Assemblymember Chris Holden's legislation to give active duty military personnel a tax break when they are transferred into California was approved by the state Assembly late Wednesday. AB 143, the Military Use Tax Exemption, would eliminate use taxes – a type of sales tax – on personal property purchased by an active duty military member who has been transferred into the state.
"It just doesn't seem fair to tax our active duty military personnel when they are already making so many sacrifices," explained Assemblymember Holden. "California is home to nearly 13 percent of active duty members stationed in the U.S. It just seems the right thing to do to relieve some of the burden for those who may least be able to afford it," concluded Holden.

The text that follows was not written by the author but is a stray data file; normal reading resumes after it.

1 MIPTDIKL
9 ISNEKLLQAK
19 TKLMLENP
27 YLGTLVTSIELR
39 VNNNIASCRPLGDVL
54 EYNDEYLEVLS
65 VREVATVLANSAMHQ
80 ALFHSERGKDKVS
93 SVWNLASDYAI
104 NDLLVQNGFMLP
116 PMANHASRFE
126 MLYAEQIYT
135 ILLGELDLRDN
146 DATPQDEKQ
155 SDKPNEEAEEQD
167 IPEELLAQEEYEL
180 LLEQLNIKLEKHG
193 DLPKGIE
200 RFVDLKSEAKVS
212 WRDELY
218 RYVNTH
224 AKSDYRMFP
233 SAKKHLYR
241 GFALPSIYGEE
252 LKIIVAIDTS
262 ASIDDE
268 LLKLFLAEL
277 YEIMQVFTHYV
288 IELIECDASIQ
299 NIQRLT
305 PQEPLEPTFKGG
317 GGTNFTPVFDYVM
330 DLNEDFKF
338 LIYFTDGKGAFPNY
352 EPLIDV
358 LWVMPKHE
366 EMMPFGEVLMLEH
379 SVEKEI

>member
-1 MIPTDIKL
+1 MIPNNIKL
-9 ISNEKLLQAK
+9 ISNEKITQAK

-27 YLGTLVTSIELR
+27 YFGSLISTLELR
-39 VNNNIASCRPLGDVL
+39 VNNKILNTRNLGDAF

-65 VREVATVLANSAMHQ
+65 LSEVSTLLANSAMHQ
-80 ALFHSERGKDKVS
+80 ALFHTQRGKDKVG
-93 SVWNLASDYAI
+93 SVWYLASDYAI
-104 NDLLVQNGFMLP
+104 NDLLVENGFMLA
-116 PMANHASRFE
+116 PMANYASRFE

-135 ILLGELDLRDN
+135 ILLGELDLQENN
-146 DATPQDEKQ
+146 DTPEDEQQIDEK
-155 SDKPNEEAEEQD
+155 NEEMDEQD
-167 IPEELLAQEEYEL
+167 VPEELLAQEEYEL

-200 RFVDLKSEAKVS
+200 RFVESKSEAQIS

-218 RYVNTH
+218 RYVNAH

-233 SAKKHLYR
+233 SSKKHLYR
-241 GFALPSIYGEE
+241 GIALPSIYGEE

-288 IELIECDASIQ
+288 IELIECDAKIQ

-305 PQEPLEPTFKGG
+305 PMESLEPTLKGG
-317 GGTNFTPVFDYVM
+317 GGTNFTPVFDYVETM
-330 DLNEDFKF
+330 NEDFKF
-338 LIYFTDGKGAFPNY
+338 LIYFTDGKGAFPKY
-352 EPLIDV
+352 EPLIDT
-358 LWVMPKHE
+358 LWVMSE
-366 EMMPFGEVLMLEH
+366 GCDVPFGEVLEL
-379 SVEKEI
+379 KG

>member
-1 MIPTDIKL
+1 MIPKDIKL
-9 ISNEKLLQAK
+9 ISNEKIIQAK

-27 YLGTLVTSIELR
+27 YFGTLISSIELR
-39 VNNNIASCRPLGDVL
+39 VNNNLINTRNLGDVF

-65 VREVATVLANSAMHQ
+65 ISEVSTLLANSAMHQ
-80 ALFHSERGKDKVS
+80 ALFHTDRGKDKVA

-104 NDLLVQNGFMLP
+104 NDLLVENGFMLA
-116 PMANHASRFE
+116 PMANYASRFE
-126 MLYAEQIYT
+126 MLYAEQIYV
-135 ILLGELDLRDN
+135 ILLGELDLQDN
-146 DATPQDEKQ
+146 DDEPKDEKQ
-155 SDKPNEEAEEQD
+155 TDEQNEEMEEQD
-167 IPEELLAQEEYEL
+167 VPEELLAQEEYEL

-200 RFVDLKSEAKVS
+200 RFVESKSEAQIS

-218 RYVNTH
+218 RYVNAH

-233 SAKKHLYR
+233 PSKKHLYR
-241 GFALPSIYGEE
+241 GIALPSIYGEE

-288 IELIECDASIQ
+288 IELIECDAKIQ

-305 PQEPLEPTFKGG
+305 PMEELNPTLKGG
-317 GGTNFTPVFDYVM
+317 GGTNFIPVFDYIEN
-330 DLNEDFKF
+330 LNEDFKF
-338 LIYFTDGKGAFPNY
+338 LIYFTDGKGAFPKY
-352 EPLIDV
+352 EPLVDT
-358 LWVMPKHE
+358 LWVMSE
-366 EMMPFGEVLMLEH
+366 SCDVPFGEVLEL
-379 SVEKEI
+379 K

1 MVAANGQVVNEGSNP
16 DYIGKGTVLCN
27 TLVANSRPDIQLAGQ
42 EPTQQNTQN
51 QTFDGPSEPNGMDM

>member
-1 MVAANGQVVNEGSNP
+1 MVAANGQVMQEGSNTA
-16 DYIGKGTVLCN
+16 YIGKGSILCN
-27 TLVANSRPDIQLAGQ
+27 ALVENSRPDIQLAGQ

Here's how it works: A "use tax" is levied on items purchased out-of-state for use in California.
If you are on active duty in Texas and buy a computer or furniture, then three months later you are transferred to a base in California, you would be required to pay a "use tax". Under AB 143 the tax would be waived.
Active duty military in California are already exempt from paying taxes on such items as cars or trucks they bring into the state. This measure would expand that to include items such as furniture, stereos, computers or any items purchased from a retailer while living in another state.
AB 143 is supported by the State Board of Equalization and Veterans groups throughout California. It now moves to the Senate for consideration.